To Focus On Students' Emotional Well-Being, India Tries 'Happiness Classes'
Last Updated by
July 28, 20189:16 AM ET
Heard on Weekend Edition Saturday
For the past three weeks, students across India's capital have been attending a radical new course: happiness.
The Delhi government introduced "happiness classes" in an effort to shift the country's academic focus from student achievement to emotional well-being. In a country that uses standardized testing to determine student success, offers a limited number of seats in top universities and sets high expectations, educators have been seeing mental health consequences.
Delhi's Education Minister Manish Sisodia is charged with implementing the unorthodox curriculum. "It will address the ever-growing concern - levels of happiness & wellbeing [are] decreasing, while stress, anxiety & depression are increasing," he tweeted the day the program launched at the start of the month.
Sisodia's among many who say those pressures are linked to India's high student suicide rate.
"For the last 40 to 50 years the education system has been translated into an industry worker-producing system" at all education levels, he tells Weekend Edition host Scott Simon.
India's rigid academic environment encourages rote memorization that often leads to cramming — and stress. This structure neglects the development of creative and social skills, Sisodia says.
"We have given best-of-the-best talent to the world," Sisodia said, according to The Washington Post. "We have given best-of-the-best professionals to industry. We have been successful so far. But have we been able to deliver best-of-the-best human beings to society, to the nation?"
In happiness class, there are no textbooks and no exams. During the daily 35-minute lesson, teachers lead students in meditation and creative exercises.
With the hurdles placed on reaching higher education levels beginning at an early age, Sisodia says that's their starting point — teaching children in nursery school (ages 3-4) through grade 8.
The Post says children broke out of their first happiness class with some excitement. "We should work happily," 11-year-old Aayush Jha, a seventh-grader at a public school in east Delhi told the paper. "When you work sadly, your work will not be good."
Sisodia hopes to deliver these tools to help students live happier inside and outside of the classroom, whether or not they're not achieving their academic benchmarks. "I don't know if [happiness] can be learned but yes, it can be practiced," he says. "Once you start practicing living with happiness, then it becomes part of your life."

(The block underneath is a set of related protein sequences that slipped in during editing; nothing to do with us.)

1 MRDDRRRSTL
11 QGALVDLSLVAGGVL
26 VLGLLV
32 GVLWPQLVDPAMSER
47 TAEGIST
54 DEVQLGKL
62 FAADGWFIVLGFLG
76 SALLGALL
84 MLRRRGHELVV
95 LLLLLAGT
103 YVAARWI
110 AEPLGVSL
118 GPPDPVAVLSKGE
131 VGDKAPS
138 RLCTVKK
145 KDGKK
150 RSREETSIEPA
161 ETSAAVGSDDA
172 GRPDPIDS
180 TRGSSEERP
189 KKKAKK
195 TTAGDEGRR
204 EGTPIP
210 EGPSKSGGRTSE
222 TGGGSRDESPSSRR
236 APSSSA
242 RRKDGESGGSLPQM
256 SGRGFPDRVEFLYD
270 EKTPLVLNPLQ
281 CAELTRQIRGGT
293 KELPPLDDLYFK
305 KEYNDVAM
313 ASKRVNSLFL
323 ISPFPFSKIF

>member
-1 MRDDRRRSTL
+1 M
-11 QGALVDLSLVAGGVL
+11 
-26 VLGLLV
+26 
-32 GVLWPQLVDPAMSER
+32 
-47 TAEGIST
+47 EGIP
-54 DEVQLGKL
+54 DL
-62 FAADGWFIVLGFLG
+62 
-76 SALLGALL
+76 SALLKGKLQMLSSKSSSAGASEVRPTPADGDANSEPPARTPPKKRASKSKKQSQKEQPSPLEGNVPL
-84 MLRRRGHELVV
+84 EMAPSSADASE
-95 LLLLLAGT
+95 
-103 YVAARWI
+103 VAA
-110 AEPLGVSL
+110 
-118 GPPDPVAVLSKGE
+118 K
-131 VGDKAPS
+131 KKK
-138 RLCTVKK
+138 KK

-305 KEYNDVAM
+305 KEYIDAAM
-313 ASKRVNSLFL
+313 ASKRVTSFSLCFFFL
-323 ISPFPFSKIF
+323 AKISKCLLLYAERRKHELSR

One in four Indian children aged 13 to 15 struggles with depression, the World Health Organization reported last year.
As freelance journalist Susan Brink reported for NPR in 2015, the government "has made changes after noticing that some young people, under great stress to do well in school, resorted to suicide if they felt they did poorly."
"In South India, they observed higher suicide rates after exam periods among schoolchildren who failed," Alexandra Fleischmann, a project coordinator for WHO's "Preventing Suicide" report, told Brink. "Then they introduced the possibility of redoing the exams, and that reduced the suicide."
The happiness curriculum is the latest in a series of educational reforms shepherded by the Delhi government's ruling Aam Aadmi Party. This year, 26 percent of Dehli's budget is going to education, up from 23.5 percent last year.
A successful program starts with the teacher's attitude, says Rajesh Kumar, head of the state committee tasked with planning the curriculum, according to CNN: " 'You must enter with a smile. How can a teacher who knows no Hindi teach Hindi?' he asked, illustrating that it takes happiness to spread happiness."
So far, Sisodia says 20,000 teachers throughout 1,000 schools have been trained to teach 1 million students under the program.
Bharti Dabas, an English teacher at a government school, tells The Washington Post that public schools are too packed and aren't suited for the level of awareness that the program demands. "If we have 80 students in our class, how can we keep track of every kid in just 35 minutes?" he tells the paper.
Sisodia says teachers working for the Delhi government are set up for happiness: They're well-paid and are sent to train at prestigious schools.
It's early, but Sisodia — who's been sitting in on some classes — says teachers are already reporting that they themselves have benefited from participating in the program.
"Teachers are telling me that they themselves are finding a lot of calmness, a lot of improvement in their behavior, because they also sit into mindfulness with their students," he says.
NPR's Sophia Boyd and Peter Breslow produced and edited the audio version of this story. Click here to listen.